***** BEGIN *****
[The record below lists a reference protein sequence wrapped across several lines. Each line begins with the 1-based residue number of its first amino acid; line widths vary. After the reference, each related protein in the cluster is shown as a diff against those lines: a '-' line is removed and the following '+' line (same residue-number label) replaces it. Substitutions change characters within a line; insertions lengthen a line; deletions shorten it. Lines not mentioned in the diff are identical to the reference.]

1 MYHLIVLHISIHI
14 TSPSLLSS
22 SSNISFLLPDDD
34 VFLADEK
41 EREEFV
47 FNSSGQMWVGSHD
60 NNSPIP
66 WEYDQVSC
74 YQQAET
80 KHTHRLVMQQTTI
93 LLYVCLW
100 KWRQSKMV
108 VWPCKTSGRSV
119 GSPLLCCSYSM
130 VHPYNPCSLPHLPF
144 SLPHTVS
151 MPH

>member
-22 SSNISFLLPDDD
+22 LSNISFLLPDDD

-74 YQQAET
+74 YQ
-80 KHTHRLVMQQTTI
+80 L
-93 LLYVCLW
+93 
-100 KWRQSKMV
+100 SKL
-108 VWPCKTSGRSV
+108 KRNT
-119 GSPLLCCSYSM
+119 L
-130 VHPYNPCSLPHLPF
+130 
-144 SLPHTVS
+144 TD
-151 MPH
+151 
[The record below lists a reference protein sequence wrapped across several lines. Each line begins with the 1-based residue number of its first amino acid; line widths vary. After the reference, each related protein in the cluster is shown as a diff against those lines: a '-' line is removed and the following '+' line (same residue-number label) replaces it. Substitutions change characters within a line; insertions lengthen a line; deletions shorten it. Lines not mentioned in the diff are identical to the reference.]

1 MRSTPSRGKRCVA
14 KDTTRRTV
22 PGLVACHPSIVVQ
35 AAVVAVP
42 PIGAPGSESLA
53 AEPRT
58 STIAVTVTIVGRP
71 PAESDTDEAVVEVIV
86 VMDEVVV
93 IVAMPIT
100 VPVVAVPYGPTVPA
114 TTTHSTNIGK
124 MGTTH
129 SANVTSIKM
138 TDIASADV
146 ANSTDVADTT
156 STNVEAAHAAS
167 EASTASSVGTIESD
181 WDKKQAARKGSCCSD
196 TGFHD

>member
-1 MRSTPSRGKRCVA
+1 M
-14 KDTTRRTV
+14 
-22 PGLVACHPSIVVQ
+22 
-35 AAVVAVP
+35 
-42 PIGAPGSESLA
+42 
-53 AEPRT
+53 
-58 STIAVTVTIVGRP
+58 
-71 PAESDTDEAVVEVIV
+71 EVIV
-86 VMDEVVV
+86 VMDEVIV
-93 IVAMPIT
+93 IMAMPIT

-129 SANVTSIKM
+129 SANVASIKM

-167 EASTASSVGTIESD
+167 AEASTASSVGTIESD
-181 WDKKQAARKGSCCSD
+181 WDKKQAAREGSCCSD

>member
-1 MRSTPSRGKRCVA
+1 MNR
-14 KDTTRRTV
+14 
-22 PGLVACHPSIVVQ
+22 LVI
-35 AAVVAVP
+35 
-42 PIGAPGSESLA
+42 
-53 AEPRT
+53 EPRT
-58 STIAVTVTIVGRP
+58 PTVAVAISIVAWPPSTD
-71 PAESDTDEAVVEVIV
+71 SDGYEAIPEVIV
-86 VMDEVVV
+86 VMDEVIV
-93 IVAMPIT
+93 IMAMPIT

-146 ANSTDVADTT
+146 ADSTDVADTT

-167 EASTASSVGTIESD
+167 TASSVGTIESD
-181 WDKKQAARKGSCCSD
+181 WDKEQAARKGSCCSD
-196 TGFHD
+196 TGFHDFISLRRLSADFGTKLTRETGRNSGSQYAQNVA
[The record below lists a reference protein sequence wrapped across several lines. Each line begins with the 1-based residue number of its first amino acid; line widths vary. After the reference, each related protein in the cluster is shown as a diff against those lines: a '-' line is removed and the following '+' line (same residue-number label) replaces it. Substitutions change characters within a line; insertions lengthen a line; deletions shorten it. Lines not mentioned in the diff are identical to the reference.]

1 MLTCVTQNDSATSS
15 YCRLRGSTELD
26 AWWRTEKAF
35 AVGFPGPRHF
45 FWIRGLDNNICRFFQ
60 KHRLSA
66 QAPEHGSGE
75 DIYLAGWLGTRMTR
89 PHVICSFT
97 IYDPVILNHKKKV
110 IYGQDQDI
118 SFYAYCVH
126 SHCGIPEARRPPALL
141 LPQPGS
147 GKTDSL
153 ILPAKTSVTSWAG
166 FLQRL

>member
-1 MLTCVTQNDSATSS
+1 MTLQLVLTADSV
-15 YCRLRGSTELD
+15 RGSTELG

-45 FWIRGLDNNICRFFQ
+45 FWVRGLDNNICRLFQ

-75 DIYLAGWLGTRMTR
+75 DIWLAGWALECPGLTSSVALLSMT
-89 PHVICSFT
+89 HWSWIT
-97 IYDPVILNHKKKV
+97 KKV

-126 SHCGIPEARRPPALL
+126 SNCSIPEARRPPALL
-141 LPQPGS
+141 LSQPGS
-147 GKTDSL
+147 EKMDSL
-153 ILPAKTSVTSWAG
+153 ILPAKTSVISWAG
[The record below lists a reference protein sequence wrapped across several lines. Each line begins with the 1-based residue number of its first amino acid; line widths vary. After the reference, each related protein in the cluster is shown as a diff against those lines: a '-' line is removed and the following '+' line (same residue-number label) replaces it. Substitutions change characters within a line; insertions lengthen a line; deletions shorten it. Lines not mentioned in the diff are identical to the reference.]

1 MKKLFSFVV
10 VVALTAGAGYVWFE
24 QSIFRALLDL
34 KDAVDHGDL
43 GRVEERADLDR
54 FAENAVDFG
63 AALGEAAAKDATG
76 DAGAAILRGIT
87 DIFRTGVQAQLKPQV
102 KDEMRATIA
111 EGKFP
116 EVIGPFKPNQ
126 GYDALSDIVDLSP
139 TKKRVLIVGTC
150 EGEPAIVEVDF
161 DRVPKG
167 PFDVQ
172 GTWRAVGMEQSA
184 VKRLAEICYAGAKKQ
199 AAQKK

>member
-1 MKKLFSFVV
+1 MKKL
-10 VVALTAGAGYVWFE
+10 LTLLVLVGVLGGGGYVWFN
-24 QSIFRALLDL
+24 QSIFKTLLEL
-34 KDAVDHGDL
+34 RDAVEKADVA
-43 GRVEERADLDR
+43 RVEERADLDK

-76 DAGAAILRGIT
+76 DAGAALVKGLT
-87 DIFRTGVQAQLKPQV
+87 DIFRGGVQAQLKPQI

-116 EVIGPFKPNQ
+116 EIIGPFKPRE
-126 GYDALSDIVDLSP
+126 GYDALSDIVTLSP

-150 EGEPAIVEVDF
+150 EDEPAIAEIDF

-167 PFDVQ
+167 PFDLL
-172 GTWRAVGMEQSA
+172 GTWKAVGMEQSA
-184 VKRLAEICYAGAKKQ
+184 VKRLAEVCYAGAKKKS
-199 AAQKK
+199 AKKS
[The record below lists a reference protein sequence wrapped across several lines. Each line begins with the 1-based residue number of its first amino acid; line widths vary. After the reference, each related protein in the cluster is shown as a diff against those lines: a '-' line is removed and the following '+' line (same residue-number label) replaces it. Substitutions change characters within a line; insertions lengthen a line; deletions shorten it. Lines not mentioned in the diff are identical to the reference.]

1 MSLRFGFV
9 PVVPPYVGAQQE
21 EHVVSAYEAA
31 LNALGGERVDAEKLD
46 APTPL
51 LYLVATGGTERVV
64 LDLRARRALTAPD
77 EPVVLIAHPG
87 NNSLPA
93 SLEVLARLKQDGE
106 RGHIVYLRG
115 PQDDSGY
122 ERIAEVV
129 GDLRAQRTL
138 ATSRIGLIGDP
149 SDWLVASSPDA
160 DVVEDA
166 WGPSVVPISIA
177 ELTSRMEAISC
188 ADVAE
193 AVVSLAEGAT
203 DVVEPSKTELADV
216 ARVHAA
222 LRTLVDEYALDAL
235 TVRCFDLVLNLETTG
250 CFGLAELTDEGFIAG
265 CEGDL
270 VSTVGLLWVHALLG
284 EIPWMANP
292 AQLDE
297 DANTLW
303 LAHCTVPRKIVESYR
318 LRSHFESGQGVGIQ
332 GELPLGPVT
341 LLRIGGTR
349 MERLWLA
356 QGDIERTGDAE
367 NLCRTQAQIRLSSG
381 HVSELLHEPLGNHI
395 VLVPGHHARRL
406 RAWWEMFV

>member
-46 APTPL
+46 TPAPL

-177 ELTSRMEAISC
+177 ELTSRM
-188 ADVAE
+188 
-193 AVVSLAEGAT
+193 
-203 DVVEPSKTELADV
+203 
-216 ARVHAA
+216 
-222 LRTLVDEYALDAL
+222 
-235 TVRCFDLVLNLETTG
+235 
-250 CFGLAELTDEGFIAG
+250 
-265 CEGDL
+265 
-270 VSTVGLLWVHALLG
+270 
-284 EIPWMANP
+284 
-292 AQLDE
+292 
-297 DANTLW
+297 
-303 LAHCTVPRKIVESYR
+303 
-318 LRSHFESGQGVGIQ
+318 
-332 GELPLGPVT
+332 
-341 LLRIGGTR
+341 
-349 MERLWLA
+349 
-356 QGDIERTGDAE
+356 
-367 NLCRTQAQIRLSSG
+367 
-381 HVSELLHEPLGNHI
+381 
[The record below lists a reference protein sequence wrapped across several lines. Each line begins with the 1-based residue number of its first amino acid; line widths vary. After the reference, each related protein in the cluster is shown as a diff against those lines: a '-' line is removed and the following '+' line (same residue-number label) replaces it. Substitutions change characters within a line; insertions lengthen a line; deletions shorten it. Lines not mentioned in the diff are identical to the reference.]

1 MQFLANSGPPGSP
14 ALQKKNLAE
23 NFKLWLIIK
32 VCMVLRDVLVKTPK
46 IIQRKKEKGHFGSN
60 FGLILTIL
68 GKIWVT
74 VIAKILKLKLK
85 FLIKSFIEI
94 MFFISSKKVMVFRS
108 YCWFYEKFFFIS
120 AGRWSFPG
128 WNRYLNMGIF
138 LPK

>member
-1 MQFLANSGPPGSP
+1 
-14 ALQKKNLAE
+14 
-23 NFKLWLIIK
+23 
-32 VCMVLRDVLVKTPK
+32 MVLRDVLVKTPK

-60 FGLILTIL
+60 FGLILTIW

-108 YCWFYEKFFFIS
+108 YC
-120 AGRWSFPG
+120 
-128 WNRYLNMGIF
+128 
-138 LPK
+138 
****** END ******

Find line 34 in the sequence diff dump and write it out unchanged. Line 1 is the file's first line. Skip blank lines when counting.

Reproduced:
-130 VHPYNPCSLPHLPF